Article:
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Homework Help: Integral of a complex exponential

  1. Nov 21, 2008 #1
    1. The problem statement, all variables and given/known data

    let be [tex] A_{i,j} [/tex] a Hermitian Matrix with only real values then

    [tex] \int_{V} dV e^{iA_{j,k}x^{j}x^{k}}= \delta (DetA) (2\pi)^{n} [/tex] (1)

    2. Relevant equations

    [tex] \int_{V} dV e^{iA_{j,k}x^{j}x^{k}} = \delta (DetA) (2\pi)^{n} [/tex]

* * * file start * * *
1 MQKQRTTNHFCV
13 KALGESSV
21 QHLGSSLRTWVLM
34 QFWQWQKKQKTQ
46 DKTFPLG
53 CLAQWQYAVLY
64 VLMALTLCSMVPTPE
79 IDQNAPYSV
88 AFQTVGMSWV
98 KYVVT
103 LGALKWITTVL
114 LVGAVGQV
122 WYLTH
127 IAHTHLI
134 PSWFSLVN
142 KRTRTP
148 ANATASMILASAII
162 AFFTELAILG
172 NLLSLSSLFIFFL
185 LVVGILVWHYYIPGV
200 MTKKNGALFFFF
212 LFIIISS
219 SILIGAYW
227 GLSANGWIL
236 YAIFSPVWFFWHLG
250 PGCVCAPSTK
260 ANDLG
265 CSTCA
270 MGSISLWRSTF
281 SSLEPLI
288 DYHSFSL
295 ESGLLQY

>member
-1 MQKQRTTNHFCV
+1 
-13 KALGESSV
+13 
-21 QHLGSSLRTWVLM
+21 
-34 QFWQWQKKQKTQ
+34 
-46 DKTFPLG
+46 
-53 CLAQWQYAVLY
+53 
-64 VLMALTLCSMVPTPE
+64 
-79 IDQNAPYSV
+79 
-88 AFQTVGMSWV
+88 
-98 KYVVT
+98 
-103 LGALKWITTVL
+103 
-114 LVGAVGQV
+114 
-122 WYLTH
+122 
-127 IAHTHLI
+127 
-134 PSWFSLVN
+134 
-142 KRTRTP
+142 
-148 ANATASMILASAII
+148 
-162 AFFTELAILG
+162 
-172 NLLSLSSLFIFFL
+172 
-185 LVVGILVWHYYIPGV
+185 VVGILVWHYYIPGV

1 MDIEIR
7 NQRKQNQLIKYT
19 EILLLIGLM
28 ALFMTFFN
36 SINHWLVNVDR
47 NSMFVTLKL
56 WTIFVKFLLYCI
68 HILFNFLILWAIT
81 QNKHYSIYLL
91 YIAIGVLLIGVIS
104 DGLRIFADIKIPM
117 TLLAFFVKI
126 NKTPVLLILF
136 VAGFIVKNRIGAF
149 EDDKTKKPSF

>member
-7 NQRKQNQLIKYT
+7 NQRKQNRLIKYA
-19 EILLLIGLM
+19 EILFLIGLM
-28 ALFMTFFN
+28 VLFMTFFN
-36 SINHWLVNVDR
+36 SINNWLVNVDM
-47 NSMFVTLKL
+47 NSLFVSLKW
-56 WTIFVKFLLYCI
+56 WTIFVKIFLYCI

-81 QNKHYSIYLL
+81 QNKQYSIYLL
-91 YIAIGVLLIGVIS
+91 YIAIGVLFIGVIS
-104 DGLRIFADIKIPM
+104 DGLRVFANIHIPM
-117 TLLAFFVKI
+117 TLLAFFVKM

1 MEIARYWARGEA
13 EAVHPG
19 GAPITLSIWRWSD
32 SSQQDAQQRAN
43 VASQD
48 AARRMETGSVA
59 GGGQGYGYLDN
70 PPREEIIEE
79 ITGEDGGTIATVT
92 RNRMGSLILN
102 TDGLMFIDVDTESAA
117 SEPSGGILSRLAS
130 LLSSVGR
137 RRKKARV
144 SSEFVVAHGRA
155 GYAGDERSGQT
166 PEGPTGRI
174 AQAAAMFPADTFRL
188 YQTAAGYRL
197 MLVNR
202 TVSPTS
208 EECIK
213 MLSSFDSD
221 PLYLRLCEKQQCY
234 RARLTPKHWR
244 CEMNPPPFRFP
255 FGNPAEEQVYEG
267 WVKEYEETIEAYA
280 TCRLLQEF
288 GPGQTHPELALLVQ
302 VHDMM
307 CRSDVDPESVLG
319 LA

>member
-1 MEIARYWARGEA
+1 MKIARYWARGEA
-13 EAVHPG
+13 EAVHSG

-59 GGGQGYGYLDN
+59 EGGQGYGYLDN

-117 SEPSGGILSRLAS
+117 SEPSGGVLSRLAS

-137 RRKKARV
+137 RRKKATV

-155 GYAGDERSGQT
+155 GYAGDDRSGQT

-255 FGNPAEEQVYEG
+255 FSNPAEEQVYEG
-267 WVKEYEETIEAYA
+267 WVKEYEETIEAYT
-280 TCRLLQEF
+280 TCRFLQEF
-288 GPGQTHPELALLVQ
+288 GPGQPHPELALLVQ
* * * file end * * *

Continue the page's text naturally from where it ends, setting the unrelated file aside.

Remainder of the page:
3. The attempt at a solution

    the idea is that the integral (1) is divergent when the Matrix A is not invertible Det=A and the Dirac delta is not defined at x=0 ,for example if detA=0 then at least one of the eigenvalues is 0 so the exponential takes the value 1 and the integral is divergent
  2. jcsd
  3. Nov 21, 2008 #2


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    Science Advisor

    Try working in the basis in which A is diagonal.
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